First, Believe

Halo-ReflectionThere is one, and only one, first principle in effective engagement with communities. That is believing engagement is a good thing–for the organization, for the community, and for art. Pragmatic rationales (e.g., “The funder made me do it.” or “We need to sell more tickets.”) are not unimportant, but in the end they do not move the mission focus of the organization away from internally focused artcentricity. Effective engagement demands that mission focuses on more than art. It needs to be about populating the intersection between the organization and the community with art–serving both. From that, authentic engagement can be built. And communities intuitively sense authenticity or the lack thereof. They will stay away in droves from inauthentic efforts.

This is the source of most internal dissonance in arts organizations around this subject. In my experience there are usually individuals or small groups who fervently believe there is a responsibility to connect communities with the benefits of the arts. These people know that focusing on the art alone will not get the job done. When they encounter colleagues, even those who are sincere in attempting to engage communities for pragmatic reasons, there is a disconnect that amounts to speaking incompatible languages. For this reason, it is critical that organizations have internal dialogue about mission before entering into extensive community engagement efforts. The path to this end is usually forming an “engagement working group” of those who see that art and community focus are not incompatible. This serves as both a support group and a tactical planning one. (In But . . . How? I referred to these people, tongue-in-cheek, as “instigators.”) They can then develop means of opening dialogue among the staff and, eventually, the board, about the merits of community engagement.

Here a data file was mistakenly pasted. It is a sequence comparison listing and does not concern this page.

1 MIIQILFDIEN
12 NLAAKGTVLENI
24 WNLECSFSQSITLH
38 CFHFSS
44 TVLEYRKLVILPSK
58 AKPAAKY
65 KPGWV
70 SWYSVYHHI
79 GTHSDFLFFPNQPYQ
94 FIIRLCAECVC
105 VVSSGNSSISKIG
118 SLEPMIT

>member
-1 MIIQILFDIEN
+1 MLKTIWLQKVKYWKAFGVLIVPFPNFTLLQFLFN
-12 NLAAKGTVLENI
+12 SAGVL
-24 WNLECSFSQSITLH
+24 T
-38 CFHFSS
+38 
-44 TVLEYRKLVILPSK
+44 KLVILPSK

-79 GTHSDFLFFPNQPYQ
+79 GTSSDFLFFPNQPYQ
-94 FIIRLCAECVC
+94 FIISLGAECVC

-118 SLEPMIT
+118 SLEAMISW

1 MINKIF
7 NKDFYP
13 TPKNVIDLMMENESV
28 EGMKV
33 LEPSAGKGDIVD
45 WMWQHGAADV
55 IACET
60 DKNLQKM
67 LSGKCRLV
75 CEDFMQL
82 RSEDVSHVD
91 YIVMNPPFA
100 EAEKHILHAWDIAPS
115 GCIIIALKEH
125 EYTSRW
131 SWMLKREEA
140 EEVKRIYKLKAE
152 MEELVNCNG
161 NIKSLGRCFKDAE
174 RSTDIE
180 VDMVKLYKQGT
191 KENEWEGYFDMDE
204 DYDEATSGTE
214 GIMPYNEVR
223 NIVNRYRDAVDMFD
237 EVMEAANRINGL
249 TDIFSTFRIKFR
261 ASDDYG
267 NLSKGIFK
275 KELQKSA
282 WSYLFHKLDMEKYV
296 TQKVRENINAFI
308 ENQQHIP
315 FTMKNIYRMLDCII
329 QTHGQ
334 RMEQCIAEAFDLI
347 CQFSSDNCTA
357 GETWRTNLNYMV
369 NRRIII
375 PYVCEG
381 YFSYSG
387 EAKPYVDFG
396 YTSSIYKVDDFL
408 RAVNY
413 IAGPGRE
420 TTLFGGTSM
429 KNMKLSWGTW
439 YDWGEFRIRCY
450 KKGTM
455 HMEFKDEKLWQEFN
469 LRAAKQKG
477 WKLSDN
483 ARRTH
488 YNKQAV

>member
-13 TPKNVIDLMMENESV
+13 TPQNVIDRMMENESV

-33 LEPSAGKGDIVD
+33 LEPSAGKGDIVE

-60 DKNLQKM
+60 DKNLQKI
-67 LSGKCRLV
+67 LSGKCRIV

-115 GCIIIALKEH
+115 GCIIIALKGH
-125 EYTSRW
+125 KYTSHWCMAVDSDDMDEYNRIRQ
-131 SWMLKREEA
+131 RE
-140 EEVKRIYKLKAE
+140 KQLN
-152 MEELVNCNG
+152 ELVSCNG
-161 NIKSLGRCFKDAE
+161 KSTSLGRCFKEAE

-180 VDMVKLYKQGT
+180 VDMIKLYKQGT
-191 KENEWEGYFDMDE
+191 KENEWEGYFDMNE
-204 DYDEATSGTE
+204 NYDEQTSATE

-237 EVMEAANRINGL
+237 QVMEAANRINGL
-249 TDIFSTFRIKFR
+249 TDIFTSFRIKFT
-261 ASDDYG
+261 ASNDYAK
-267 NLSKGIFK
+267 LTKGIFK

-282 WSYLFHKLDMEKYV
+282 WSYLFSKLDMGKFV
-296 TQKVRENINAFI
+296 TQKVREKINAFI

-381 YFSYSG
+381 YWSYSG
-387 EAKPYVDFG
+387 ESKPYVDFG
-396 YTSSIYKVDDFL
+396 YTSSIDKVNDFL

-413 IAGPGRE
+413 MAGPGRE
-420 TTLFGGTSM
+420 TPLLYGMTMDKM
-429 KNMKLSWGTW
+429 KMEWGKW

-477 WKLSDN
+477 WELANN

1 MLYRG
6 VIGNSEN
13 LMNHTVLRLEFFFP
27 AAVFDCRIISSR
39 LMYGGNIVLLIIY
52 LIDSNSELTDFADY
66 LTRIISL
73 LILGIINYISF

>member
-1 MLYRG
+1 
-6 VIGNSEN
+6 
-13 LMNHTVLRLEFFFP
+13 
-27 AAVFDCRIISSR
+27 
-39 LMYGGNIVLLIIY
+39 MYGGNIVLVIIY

The interesting thing about this is that each stage of the process is rooted in relationship building, the essence of all community engagement work. Perhaps the necessity of doing so first in-house bodes well (eventually) for the success of institutional community engagement efforts.

[Each time I raise this issue I feel the need to reiterate: Community engagement is not about “giving them what (we think) they want.” It does demand learning enough about “them” (and the mindset that defaults to “them” is worth another blog post) to know what work of the international cultural canon will be meaningful to them. And then programming that with them.]


In the “community announcements” category, our friends at EmcArts are looking for applicants for the two final rounds of their Innovation Lab.  Info can be found here. Also, while I think I may have mentioned it, they have produced a valuable publication featuring  in-depth case studies of Woolly Mammoth Theatre Company and Denver Center Theatre Company. Good, and interesting, reading.



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